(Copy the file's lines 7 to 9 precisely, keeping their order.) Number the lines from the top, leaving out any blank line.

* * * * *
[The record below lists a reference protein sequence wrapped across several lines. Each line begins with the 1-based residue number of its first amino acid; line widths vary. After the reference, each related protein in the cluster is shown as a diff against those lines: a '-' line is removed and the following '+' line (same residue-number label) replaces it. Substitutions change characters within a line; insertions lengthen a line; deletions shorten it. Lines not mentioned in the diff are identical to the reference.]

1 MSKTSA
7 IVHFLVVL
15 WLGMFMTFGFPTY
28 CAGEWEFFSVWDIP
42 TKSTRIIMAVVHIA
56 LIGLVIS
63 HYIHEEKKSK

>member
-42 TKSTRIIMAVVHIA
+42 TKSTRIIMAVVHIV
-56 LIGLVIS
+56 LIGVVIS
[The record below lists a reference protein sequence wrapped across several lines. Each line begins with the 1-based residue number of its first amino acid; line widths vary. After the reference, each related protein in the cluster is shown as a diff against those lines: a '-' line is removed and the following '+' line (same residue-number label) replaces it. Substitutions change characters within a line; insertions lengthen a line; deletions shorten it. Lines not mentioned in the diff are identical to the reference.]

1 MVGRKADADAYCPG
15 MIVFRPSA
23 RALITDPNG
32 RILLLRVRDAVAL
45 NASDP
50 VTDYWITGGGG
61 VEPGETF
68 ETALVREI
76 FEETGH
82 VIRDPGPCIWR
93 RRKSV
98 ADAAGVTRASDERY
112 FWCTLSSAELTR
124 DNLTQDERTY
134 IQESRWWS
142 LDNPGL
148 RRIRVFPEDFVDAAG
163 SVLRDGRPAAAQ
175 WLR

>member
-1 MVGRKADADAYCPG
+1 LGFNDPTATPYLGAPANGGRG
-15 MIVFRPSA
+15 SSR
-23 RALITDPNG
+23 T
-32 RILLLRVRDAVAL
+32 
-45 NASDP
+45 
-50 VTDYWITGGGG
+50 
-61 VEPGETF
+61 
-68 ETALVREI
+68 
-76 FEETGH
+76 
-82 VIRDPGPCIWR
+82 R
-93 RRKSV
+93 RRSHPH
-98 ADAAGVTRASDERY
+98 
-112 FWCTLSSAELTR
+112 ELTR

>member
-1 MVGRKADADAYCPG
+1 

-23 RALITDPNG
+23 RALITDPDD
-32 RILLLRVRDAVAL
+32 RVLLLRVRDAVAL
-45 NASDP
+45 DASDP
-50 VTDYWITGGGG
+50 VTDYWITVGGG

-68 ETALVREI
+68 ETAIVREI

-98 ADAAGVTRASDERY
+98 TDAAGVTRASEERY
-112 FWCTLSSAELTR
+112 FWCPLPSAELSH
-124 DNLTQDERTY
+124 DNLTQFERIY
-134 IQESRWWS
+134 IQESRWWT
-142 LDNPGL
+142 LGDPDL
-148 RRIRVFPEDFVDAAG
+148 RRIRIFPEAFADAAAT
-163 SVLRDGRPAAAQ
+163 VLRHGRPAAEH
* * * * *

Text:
56 LIGLVIS
63 HYIHEEKKSK

>member